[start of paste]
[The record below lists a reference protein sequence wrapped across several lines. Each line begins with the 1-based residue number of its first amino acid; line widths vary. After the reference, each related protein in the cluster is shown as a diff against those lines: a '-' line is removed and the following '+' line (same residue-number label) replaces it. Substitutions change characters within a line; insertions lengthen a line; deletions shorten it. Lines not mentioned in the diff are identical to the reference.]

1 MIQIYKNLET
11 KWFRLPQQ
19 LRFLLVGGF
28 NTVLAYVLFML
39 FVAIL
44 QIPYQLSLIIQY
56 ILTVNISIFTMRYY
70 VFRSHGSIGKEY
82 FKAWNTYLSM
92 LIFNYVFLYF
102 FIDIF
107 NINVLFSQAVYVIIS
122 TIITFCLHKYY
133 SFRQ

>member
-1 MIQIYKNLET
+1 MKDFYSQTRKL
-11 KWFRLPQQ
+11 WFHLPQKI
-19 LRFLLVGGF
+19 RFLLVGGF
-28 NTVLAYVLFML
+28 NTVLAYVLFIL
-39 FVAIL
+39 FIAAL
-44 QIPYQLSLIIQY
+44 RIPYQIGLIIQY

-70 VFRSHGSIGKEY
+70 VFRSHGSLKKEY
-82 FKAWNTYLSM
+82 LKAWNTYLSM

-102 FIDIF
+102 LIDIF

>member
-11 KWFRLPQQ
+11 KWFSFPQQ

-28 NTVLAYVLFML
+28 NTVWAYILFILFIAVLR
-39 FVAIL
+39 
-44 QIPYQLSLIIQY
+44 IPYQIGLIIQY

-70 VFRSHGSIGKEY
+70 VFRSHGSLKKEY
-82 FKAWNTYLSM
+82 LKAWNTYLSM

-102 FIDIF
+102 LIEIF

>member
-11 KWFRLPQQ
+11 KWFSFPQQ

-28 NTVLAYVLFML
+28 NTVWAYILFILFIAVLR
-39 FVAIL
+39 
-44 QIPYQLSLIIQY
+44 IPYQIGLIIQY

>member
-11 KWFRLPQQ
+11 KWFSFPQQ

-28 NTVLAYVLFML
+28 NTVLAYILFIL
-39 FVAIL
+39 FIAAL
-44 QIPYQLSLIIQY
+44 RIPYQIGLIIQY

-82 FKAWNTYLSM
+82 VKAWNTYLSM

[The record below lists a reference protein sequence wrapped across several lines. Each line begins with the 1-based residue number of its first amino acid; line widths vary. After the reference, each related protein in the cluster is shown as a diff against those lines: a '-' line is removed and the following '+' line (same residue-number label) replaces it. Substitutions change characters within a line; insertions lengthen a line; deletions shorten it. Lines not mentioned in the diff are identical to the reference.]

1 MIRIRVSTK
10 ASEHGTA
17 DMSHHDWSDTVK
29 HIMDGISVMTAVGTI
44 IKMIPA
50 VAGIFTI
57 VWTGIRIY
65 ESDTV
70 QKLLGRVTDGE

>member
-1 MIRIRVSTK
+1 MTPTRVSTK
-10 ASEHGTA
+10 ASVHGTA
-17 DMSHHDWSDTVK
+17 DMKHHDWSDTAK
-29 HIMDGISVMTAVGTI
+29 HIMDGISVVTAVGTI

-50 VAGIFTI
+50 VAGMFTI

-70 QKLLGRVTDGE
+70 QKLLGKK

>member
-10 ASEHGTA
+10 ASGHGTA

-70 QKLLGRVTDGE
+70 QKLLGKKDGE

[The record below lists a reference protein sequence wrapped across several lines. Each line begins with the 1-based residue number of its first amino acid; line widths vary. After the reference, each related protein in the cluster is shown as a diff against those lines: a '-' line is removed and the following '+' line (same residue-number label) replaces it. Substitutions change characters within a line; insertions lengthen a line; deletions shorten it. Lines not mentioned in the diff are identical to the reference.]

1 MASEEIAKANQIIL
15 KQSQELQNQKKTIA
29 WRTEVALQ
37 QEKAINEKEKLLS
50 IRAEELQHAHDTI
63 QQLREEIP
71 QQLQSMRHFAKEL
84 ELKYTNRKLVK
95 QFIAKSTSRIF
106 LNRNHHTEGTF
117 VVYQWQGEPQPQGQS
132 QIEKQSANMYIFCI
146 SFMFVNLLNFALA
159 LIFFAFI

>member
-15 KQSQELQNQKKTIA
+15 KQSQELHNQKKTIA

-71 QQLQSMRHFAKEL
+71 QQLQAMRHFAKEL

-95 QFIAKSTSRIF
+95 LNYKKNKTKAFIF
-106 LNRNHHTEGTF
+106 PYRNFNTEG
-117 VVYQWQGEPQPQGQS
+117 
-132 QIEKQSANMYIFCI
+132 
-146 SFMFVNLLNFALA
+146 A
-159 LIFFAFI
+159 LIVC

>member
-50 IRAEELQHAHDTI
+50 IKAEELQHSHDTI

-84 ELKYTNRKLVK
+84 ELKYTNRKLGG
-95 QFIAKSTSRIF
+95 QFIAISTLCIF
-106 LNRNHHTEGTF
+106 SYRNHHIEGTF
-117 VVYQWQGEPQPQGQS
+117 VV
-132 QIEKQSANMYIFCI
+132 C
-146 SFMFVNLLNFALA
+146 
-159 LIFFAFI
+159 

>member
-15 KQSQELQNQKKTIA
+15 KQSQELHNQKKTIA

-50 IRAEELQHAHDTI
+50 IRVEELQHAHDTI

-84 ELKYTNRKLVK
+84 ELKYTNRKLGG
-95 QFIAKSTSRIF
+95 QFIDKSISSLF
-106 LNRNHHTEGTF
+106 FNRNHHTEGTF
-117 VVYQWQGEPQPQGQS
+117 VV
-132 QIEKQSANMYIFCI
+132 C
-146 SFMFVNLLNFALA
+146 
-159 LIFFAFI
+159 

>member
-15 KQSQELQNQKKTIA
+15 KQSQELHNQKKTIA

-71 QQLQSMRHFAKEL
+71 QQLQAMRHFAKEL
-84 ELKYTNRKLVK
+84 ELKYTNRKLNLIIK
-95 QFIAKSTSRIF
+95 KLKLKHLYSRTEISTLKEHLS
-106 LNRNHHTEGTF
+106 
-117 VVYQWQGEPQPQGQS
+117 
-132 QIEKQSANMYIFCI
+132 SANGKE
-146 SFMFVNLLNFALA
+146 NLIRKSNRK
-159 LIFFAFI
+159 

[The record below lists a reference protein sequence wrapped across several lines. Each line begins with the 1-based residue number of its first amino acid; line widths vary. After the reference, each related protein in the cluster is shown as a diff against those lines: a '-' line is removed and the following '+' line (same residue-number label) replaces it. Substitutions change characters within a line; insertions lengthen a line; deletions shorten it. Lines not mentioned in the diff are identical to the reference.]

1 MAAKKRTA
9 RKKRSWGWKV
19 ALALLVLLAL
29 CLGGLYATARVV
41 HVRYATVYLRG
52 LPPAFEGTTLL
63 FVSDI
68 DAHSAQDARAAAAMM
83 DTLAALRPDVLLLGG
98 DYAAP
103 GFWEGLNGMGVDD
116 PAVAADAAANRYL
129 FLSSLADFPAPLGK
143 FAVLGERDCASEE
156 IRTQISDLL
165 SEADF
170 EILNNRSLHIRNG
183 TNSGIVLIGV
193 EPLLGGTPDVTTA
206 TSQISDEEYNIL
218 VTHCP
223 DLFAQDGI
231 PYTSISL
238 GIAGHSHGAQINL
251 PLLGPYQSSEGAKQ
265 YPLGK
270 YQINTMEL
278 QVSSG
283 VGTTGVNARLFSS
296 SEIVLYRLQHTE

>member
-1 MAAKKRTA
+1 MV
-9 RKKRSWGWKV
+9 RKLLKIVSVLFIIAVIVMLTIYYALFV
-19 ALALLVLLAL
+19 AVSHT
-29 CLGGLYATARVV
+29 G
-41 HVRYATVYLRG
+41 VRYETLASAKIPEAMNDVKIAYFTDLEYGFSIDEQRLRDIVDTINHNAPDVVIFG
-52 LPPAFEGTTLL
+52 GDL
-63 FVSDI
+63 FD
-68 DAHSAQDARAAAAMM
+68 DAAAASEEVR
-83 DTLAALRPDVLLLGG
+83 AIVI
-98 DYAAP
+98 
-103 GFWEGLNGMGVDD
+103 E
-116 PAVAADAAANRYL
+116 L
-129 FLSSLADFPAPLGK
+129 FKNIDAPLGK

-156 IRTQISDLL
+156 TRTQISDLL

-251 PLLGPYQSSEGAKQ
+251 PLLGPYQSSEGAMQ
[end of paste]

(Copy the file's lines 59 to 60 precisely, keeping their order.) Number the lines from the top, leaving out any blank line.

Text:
>member
-11 KWFRLPQQ